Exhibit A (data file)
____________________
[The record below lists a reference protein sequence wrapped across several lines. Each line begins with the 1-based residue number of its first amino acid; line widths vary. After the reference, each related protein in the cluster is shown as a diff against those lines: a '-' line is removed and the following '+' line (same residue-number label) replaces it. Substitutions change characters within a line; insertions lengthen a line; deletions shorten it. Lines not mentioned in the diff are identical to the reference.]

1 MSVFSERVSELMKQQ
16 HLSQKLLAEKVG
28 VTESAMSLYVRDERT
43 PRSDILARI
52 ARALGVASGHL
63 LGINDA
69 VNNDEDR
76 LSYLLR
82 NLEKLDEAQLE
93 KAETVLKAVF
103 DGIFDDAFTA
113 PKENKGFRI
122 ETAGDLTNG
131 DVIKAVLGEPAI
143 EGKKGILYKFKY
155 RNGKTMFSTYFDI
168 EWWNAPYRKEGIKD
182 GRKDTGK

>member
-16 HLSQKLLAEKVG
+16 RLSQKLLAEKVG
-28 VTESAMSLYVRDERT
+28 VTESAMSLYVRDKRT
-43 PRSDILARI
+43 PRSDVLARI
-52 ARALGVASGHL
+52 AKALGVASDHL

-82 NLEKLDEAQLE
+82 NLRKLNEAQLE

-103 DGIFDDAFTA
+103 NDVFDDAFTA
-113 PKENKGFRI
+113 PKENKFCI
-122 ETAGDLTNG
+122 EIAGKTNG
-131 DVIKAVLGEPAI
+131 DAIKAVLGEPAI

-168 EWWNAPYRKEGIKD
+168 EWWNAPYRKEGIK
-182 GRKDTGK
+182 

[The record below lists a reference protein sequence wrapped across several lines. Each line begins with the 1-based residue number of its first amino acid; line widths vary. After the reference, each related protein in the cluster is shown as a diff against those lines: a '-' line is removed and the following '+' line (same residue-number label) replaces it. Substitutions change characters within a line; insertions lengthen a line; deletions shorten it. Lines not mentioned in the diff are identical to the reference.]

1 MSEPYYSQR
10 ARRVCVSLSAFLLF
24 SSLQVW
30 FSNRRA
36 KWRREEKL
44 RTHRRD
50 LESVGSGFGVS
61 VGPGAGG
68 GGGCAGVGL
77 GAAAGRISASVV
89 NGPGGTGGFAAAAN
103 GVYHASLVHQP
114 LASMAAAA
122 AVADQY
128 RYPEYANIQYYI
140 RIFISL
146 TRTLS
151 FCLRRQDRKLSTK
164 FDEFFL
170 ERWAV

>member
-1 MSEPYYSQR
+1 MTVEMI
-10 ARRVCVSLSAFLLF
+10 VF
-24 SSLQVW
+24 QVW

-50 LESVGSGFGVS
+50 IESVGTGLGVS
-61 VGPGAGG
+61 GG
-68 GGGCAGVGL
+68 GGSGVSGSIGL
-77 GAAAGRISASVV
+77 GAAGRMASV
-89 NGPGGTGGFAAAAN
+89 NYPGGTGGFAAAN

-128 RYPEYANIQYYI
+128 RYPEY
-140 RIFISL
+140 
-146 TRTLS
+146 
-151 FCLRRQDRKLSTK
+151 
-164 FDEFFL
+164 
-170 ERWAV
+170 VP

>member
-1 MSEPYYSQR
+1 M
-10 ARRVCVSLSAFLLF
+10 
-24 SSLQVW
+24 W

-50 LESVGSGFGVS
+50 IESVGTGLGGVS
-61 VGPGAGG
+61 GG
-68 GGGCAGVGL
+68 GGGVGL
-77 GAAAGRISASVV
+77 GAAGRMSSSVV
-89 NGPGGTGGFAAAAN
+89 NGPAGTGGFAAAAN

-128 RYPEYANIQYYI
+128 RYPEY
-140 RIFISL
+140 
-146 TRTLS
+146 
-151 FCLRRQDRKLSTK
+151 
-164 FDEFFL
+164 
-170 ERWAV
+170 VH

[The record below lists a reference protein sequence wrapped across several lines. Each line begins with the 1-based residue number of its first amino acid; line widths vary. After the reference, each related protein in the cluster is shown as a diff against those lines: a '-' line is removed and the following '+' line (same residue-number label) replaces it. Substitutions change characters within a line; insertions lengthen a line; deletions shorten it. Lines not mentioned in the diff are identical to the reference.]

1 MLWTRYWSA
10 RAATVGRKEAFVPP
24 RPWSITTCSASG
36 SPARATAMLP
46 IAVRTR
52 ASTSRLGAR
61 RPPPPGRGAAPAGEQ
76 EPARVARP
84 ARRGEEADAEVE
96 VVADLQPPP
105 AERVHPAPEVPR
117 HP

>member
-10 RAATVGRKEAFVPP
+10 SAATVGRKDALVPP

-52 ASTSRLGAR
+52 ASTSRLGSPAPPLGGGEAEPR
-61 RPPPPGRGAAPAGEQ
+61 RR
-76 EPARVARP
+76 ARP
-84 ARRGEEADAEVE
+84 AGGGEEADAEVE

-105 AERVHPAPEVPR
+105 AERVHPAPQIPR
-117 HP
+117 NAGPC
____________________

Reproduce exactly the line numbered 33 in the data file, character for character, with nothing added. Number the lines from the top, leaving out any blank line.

-113 PKENKGFRI